Later, when I was a freshmen or sophomore in high school, I’d been painting pretty conservative things like Van Goghs, and I got an assignment to do a report on a movement of art. To choose that movement, we picked slips of paper from a hat. I wanted to do the Italian Renaissance, but I got this thing that said ‘surrealism.’ I didn’t know what the word meant, and I even went to the teacher and asked if it could be changed. She said: “check this out, you’ll probably like it.” The library had some really good books on surrealism and Dali. That was like dropping acid–a real revelation–looking at the first paintings of surrealism that somehow never filtered down to me as a kid. From then on, I never painted anything straight; it was always a juxtaposition of images. Then, later, by the time I was a junior in high school, I was a hippie in South Lake Tahoe, and things got psychedelic. Psychedelia defined my art.
Eternal Salvation or Triple Your Money Back
You’re good friends with Philo Drummond, the co-founder of the Church of the Subgenius. How has BOB influenced you in your life?
When Mark (Mothersbaugh) and I started talking about the Brainwasher project, I was sitting on Laraine Newman’s bed, and Mark brought in a cardboard box of Devo fan letters because we wanted to put a letters section in there. In the box was this publication, this tabloid type of thing from the Subgenius, called The Stark Fist of Removal. Mark said, “We gotta mention these guys. They’re a great rival cult.” So we put a feature in the Brainwasher on Rival Cults. Decades went by, and Bob got more and more famous. Then only two or so years ago, I was here in Martinez, and I was at the Safeway, and I was wearing a Devo t-shirt, and this lady comes up and says “how was the show?” We started talking, and she said: “my husband is Philo Drummond,” and they lived just a couple blocks away from me this whole time. Serendipity at the highest level.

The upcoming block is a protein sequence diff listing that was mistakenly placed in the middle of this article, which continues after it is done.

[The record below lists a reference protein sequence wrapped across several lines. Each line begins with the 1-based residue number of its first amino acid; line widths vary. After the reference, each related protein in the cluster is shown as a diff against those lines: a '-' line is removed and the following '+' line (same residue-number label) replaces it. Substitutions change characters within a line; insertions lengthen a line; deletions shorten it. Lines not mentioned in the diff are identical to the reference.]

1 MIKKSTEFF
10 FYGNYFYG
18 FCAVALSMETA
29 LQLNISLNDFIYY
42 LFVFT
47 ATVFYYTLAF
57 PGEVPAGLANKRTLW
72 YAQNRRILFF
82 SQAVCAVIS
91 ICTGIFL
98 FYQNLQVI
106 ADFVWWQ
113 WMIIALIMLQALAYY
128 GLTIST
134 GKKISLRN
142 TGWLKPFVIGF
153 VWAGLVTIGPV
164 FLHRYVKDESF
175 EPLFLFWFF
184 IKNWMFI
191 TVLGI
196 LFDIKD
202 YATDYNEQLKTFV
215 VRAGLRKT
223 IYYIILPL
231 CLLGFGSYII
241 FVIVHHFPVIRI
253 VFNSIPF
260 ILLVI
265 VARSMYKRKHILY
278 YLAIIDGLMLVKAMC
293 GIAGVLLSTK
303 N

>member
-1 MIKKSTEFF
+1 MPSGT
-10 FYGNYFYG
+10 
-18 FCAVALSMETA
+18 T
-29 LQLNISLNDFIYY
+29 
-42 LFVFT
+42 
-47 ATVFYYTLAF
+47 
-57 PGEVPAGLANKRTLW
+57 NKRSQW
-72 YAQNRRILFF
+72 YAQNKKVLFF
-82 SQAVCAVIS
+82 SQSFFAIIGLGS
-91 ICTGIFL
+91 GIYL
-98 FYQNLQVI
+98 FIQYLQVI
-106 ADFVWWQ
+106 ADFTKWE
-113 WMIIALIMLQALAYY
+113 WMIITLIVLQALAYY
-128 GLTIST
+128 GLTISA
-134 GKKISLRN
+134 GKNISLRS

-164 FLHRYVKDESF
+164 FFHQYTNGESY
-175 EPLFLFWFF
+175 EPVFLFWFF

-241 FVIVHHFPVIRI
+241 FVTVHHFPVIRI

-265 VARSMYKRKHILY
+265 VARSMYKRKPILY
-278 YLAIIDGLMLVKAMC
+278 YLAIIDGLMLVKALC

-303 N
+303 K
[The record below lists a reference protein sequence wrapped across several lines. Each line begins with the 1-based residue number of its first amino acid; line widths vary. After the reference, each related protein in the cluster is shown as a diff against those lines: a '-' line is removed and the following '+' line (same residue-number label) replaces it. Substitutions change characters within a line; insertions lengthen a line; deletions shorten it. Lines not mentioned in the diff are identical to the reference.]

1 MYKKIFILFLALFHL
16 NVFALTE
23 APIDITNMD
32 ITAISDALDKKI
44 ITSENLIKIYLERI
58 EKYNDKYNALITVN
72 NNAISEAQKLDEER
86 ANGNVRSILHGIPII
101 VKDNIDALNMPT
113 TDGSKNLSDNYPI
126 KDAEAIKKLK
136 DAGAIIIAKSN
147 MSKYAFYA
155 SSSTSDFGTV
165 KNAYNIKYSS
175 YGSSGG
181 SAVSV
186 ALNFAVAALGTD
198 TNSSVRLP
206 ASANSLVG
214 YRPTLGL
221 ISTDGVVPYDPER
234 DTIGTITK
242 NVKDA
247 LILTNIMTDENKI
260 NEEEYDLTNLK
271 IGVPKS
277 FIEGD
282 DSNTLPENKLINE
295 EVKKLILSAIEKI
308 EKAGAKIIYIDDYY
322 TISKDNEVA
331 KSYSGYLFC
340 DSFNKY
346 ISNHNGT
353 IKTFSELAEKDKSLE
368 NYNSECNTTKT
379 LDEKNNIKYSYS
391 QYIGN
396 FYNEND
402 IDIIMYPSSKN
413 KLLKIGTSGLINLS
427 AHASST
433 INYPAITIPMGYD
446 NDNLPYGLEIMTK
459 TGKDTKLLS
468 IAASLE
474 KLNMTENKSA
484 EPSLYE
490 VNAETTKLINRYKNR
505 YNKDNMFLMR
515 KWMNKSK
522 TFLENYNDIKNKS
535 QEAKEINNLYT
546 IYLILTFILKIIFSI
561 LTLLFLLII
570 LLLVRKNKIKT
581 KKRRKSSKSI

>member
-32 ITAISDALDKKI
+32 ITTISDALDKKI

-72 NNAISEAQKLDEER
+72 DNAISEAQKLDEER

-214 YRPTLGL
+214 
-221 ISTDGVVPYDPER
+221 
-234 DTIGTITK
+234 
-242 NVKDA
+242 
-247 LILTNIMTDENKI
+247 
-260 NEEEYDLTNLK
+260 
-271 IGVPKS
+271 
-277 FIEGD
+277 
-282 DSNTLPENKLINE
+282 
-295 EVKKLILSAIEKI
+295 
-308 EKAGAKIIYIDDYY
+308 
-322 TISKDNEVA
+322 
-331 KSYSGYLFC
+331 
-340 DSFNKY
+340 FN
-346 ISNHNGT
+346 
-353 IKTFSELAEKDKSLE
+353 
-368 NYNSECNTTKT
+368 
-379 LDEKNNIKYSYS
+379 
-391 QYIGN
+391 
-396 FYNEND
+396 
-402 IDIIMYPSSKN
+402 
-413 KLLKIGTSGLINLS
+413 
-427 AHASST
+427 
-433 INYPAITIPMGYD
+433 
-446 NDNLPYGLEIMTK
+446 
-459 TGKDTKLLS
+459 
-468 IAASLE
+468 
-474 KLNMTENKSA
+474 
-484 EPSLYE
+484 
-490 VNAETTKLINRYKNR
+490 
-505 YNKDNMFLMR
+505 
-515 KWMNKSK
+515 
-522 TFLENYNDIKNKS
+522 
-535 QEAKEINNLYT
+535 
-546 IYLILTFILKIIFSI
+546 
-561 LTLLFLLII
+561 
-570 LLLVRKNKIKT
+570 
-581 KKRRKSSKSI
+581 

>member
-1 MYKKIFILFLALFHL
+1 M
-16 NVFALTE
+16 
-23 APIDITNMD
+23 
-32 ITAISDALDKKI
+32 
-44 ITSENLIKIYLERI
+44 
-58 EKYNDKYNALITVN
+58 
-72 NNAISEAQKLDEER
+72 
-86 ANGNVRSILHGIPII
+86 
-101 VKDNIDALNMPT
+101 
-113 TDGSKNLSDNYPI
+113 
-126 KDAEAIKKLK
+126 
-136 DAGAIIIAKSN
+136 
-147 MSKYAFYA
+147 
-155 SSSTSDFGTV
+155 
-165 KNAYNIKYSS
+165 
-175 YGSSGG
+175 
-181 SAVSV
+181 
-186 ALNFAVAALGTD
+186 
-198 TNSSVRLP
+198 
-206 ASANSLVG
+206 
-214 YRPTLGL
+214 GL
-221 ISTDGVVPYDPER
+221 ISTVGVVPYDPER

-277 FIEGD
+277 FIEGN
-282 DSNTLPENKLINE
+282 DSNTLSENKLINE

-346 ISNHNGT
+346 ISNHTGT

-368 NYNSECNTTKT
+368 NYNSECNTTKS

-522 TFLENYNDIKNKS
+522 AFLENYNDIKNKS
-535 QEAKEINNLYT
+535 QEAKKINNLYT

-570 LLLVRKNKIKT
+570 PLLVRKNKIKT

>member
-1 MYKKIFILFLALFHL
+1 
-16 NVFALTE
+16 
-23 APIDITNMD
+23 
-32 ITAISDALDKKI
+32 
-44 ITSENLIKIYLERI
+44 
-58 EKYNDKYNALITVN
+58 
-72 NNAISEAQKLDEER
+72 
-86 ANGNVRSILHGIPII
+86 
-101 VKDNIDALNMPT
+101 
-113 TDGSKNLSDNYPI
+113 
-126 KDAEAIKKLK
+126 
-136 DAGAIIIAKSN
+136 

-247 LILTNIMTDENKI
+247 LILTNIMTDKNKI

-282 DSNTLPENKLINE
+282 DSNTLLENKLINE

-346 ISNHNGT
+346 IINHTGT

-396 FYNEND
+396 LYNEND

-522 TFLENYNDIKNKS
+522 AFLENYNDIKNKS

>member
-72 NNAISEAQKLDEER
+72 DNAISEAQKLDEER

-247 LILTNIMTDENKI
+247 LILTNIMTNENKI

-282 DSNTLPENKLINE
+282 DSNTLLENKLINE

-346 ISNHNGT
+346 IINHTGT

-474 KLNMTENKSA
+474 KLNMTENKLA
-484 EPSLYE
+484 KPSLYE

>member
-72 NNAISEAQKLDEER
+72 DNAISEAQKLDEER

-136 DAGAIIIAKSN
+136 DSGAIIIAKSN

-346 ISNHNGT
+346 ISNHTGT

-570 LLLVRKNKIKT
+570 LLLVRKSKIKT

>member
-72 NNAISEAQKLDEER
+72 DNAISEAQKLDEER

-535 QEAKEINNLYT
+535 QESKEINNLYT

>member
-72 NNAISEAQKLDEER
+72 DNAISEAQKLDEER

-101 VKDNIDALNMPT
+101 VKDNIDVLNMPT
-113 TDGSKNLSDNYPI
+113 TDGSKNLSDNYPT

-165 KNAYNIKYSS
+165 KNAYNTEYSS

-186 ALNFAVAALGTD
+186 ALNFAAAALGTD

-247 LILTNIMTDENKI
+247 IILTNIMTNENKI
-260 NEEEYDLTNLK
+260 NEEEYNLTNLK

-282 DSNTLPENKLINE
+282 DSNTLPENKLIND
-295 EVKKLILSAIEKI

But to answer your question, I started reading the Subgenius literature, and it was such a great relief to read this stuff after being raised Roman Catholic and going to catechism every Wednesday in grade school. Now here were these guys who made a religion that’s light and fun. The principle was slack. Aesthetically, what they did with their books using clip art and 60s ad art cuts really turned me on. It was the coolest stuff, and it was very Devo-looking. I could really relate to that stuff.
Rumor has it, you’re an ordained minister in the Church of the Subgenius…
I’ve married two couples, and I played the wedding march on theremin. One couple is even still married. The contradiction is that I still have a lot of hippie values, and I don’t believe in marriage myself. A couple should love each other for eternity without needing some piece of paper and joining the establishment. But if people want to get married and have a weird party of it, that’s cool too. As long as they do it artistically.
Just a Spud Boy Looking for a Real Tomato
Devo’s Mark Mothersbaugh is another one of your good friends and artistic co-conspirators. How’d you two originally hook up?